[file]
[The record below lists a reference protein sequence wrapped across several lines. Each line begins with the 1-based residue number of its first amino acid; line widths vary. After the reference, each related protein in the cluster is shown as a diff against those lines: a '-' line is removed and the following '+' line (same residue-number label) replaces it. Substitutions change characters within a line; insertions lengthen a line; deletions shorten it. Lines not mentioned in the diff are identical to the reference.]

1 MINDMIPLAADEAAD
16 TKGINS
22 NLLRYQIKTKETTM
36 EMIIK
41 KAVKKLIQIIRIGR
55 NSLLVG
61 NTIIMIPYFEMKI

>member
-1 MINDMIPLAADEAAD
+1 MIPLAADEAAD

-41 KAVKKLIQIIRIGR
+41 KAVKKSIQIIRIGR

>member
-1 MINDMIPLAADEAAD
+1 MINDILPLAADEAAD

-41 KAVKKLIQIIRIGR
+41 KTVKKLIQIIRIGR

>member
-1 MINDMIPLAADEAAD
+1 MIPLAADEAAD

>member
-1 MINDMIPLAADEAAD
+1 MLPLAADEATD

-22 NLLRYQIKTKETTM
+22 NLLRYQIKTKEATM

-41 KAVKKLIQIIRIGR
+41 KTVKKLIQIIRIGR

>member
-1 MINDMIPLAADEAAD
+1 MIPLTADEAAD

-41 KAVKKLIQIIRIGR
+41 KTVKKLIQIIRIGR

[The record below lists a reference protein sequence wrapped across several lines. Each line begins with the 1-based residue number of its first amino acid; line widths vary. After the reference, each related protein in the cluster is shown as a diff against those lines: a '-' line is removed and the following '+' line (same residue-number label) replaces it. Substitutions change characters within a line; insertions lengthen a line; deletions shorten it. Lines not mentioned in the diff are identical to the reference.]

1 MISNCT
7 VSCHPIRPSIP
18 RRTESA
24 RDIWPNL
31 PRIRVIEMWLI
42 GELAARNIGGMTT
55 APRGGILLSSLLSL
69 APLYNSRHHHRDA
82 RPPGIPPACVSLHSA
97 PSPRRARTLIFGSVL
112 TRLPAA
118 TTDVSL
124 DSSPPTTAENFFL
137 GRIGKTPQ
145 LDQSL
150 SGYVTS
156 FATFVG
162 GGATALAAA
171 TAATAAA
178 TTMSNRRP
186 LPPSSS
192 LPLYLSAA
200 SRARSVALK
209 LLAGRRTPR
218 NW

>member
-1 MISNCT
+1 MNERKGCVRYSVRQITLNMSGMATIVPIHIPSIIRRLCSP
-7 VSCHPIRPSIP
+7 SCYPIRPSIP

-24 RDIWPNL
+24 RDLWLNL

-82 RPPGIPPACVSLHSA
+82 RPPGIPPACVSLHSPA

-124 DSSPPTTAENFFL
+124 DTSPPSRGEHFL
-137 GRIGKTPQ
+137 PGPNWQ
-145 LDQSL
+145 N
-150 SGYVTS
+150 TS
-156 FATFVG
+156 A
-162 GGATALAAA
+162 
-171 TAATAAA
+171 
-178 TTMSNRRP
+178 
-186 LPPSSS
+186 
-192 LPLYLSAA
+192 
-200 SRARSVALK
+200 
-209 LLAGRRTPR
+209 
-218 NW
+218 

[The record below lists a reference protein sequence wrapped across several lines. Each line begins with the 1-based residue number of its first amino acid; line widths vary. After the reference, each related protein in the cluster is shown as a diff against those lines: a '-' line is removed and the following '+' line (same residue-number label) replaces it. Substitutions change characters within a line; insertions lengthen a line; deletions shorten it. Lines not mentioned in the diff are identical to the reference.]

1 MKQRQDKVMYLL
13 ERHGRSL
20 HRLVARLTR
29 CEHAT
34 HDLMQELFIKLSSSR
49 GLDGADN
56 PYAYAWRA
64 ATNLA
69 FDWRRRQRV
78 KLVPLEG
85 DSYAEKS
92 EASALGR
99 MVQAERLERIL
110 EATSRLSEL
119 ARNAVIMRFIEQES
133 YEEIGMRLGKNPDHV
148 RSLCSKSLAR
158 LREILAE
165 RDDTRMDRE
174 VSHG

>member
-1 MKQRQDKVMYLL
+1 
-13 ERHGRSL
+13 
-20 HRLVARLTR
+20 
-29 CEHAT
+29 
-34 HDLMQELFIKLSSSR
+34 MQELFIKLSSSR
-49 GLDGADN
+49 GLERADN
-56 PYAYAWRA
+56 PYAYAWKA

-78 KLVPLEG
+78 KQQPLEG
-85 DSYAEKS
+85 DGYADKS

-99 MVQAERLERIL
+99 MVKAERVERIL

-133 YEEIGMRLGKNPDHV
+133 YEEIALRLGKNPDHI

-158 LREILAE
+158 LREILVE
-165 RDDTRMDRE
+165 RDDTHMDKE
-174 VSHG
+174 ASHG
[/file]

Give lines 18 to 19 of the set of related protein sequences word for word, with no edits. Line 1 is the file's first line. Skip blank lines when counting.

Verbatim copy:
+41 KTVKKLIQIIRIGR

>member